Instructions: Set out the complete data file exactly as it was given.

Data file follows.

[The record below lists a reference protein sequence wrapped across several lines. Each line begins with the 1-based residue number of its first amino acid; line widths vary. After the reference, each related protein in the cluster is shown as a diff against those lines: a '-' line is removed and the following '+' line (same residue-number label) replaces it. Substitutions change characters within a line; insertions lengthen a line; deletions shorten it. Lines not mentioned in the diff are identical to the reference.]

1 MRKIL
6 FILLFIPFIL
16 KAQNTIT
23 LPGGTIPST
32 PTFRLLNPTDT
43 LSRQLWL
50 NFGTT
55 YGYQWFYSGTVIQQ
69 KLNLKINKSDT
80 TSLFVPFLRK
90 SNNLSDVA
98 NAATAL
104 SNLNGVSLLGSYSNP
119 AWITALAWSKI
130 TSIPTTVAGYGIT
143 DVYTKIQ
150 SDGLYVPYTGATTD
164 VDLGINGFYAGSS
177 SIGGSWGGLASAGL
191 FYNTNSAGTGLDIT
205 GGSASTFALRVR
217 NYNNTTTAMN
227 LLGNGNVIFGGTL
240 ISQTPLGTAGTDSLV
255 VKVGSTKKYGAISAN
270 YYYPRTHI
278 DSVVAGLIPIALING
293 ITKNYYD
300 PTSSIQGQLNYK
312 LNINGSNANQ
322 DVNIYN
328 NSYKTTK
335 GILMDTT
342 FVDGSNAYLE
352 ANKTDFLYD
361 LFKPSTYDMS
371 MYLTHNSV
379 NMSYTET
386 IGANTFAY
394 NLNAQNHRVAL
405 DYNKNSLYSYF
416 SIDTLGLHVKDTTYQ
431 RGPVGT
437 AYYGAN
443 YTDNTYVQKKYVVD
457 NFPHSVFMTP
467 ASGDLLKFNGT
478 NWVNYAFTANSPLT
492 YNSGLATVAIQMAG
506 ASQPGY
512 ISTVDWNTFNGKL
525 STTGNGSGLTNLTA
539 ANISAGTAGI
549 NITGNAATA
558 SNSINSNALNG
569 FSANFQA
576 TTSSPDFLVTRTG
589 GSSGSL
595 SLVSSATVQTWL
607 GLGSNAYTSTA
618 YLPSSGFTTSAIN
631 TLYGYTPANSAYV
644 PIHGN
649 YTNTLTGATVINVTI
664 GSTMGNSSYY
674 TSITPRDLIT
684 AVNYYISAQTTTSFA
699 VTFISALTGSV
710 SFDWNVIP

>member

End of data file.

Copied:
[The record below lists a reference protein sequence wrapped across several lines. Each line begins with the 1-based residue number of its first amino acid; line widths vary. After the reference, each related protein in the cluster is shown as a diff against those lines: a '-' line is removed and the following '+' line (same residue-number label) replaces it. Substitutions change characters within a line; insertions lengthen a line; deletions shorten it. Lines not mentioned in the diff are identical to the reference.]

1 MRKIL
6 FILLFIPFIL
16 KAQNTIT
23 LPGGTIPST
32 PTFRLLNPTDT
43 LSRQLWL
50 NFGTT
55 YGYQWFYSGTVIQQ
69 KLNLKINKSDT
80 TSLFVPFLRK
90 SNNLSDVA
98 NAATAL
104 SNLNGVSLLGSYSNP
119 AWITALAWSKI
130 TSIPTTVAGYGIT
143 DVYTKIQ
150 SDGLYVPYTGATTD
164 VDLGINGFYAGSS
177 SIGGSWGGLASAGL
191 FYNTNSAGTGLDIT
205 GGSASTFALRVR
217 NYNNTTTAMN
227 LLGNGNVIFGGTL
240 ISQTPLGTAGTDSLV
255 VKVGSTKKYGAISAN
270 YYYPRTHI
278 DSVVAGLIPIALING
293 ITKNYYD
300 PTSSIQGQLNYK
312 LNINGSNANQ
322 DVNIYN
328 NSYKTTK
335 GILMDTT
342 FVDGSNAYLE
352 ANKTDFLYD
361 LFKPSTYDMS
371 MYLTHNSV
379 NMSYTET
386 IGANTFAY
394 NLNAQNHRVAL
405 DYNKNSLYSYF
416 SIDTLGLHVKDTTYQ
431 RGPVGT
437 AYYGAN
443 YTDNTYVQKKYVVD
457 NFPHSVFMTP
467 ASGDLLKFNGT
478 NWVNYAFTANSPLT
492 YNSGLATVAIQMAG
506 ASQPGY
512 ISTVDWNTFNGKL
525 STTGNGSGLTNLTA
539 ANISAGTAGI
549 NITGNAATA
558 SNSINSNALNG
569 FSANFQA
576 TTSSPDFLVTRTG
589 GSSGSL
595 SLVSSATVQTWL
607 GLGSNAYTSTA
618 YLPSSGFTTSAIN
631 TLYGYTPANSAYV
644 PIHGN
649 YTNTLTGATVINVTI
664 GSTMGNSSYY
674 TSITPRDLIT
684 AVNYYISAQTTTSFA
699 VTFISALTGSV
710 SFDWNVIP

>member